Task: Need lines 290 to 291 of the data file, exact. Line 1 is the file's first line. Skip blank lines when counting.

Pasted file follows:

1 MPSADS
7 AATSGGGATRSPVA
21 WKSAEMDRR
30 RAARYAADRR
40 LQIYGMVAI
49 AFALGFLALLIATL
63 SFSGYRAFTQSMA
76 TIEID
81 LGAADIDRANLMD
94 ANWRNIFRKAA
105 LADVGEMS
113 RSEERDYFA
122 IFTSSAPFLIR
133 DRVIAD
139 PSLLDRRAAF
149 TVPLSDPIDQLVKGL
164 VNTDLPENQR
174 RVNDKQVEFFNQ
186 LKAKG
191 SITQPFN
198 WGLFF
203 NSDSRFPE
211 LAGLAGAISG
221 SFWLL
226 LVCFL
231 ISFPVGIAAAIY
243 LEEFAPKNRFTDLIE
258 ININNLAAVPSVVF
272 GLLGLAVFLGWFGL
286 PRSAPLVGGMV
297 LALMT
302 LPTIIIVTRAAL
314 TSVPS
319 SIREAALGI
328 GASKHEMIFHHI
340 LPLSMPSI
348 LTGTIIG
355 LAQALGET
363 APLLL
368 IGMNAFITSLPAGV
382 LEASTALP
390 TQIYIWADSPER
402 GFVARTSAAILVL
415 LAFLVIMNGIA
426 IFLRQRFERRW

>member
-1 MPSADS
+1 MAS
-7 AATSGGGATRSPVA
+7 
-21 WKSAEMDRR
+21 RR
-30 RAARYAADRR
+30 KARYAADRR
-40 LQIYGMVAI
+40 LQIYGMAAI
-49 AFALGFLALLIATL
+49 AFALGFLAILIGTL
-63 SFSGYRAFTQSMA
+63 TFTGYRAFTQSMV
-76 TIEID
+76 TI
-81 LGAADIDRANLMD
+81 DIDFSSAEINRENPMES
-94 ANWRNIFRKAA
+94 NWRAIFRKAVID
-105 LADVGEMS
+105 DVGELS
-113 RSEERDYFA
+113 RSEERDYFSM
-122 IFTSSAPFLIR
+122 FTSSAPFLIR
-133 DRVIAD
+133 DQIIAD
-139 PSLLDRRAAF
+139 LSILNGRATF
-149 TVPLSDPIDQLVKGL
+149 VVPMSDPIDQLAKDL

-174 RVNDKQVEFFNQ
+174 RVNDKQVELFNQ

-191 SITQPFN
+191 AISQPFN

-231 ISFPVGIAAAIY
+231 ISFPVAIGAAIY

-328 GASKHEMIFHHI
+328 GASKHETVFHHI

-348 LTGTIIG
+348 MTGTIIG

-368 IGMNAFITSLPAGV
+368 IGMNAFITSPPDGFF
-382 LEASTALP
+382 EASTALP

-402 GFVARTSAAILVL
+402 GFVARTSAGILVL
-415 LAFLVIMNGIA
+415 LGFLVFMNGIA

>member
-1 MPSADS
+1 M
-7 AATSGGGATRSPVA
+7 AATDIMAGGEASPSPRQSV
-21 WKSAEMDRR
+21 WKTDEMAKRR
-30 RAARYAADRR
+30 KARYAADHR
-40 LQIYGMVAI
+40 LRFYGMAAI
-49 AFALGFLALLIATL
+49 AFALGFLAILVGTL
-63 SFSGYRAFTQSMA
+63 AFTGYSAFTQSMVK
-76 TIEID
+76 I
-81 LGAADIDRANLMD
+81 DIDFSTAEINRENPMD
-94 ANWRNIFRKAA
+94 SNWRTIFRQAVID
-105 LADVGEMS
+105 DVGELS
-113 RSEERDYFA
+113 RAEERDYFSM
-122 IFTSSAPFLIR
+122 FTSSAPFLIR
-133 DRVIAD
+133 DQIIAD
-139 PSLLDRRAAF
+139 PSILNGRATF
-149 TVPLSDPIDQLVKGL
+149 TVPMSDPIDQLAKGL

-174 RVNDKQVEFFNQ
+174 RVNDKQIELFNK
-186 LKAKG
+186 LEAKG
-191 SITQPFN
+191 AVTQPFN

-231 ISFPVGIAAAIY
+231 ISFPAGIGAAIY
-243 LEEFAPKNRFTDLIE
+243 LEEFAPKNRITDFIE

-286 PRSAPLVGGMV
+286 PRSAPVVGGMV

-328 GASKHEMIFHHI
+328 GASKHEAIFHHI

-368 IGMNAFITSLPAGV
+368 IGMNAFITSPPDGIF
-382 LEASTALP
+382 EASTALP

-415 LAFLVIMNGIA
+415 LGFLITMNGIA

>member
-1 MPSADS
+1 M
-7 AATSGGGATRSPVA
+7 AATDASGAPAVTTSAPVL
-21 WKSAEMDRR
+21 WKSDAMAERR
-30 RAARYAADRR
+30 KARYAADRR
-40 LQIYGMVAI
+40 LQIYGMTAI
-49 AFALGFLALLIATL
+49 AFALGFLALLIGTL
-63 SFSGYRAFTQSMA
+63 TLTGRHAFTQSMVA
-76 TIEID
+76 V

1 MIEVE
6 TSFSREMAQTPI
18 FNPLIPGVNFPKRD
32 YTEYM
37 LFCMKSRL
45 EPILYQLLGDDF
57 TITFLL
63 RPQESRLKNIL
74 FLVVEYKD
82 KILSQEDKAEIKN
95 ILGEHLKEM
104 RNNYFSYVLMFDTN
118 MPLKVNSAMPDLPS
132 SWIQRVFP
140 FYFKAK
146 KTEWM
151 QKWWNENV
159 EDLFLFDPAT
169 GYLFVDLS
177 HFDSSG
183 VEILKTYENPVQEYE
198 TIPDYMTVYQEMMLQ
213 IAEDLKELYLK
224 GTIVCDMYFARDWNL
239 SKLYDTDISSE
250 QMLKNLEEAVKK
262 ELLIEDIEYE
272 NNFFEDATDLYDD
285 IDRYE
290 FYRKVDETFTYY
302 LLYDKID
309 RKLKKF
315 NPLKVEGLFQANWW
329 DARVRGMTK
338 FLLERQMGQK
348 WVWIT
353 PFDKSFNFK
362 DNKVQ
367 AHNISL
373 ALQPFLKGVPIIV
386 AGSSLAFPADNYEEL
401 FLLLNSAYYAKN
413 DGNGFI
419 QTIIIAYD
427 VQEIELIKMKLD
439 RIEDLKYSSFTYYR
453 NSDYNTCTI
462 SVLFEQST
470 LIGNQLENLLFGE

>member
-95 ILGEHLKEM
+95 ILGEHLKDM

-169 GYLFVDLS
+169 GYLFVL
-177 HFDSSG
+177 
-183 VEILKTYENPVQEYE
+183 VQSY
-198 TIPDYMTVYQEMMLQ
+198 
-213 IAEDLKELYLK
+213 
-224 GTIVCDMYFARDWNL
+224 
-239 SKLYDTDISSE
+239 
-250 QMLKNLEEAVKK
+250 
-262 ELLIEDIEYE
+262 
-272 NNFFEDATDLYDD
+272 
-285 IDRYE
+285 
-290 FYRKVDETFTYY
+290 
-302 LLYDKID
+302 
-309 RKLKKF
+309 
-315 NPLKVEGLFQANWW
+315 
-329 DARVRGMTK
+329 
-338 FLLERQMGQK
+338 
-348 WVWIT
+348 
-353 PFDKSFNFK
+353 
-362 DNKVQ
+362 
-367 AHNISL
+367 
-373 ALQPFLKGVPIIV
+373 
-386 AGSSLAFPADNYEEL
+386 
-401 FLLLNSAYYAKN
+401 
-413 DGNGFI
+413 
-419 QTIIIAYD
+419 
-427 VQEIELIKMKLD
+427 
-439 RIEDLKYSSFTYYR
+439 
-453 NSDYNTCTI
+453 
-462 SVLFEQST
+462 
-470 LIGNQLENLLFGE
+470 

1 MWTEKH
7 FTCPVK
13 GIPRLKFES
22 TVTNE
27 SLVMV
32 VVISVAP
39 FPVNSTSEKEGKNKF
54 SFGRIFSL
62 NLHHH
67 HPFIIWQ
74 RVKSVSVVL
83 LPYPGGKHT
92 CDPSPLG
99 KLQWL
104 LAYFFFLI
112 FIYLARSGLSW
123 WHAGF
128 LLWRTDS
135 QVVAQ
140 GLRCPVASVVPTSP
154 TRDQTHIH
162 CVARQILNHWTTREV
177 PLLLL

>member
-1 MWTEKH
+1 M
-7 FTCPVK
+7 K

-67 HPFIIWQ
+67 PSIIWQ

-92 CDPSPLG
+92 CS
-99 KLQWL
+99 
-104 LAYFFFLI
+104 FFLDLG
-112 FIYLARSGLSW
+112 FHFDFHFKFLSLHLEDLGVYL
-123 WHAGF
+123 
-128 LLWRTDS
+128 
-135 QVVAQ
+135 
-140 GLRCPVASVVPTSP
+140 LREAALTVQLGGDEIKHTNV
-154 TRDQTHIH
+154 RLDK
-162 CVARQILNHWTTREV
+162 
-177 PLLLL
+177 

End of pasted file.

67 HPFIIWQ
74 RVKSVSVVL